Lead in D.C.'s water? Who's watching out for our children?

As a parent of young children in the District, I was mortified to read in the Post this week that there's still potentially dangerous levels of lead in our water!  ("Congressional panel finds possible lead risk in some D.C. children's water.")

Here’s the information I found about children and lead on the on the EPA's website.

Lead is more dangerous to children because:

  • Babies and young children often put their hands and other objects in their mouths. These objects can have lead dust on them.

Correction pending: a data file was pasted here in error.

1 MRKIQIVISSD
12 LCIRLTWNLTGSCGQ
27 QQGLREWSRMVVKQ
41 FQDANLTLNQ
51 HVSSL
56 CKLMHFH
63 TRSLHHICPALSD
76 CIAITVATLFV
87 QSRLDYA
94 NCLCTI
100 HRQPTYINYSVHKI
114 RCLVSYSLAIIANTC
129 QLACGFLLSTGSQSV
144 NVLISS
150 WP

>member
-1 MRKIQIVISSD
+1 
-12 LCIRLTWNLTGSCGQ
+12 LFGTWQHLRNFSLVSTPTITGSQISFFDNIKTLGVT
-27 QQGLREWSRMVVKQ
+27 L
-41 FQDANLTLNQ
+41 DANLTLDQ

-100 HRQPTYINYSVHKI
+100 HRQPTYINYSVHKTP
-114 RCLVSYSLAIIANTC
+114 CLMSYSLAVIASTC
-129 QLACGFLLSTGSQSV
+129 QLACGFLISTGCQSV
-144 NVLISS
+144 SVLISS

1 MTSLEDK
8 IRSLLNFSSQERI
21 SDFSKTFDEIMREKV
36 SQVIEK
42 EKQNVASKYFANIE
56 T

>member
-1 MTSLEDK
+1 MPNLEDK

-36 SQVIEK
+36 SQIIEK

• Children's growing bodies absorb more lead.
  • Children's brains and nervous systems are more sensitive to the damaging effects of lead.

If not detected early, children with high levels of lead in their bodies can suffer from:

  • Damage to the brain and nervous system
  • Behavior and learning problems, such as hyperactivity
  • Slowed growth
  • Hearing problems
  • Headaches

Given what we know about the impact of lead you young children should we even consider compromising the safety of lead in our water? Is it even a question?

And yet, I was shocked to find that the rates of testing children under 6 annually for lead poisoning actually decreased between 2004 and 2006, while rates of lead found in children actually increased from 2005 to 2006. (See the data from the Centers for Disease Control.)


What’s wrong with this picture? Why aren’t we taking the possibility of lead in our water more seriously?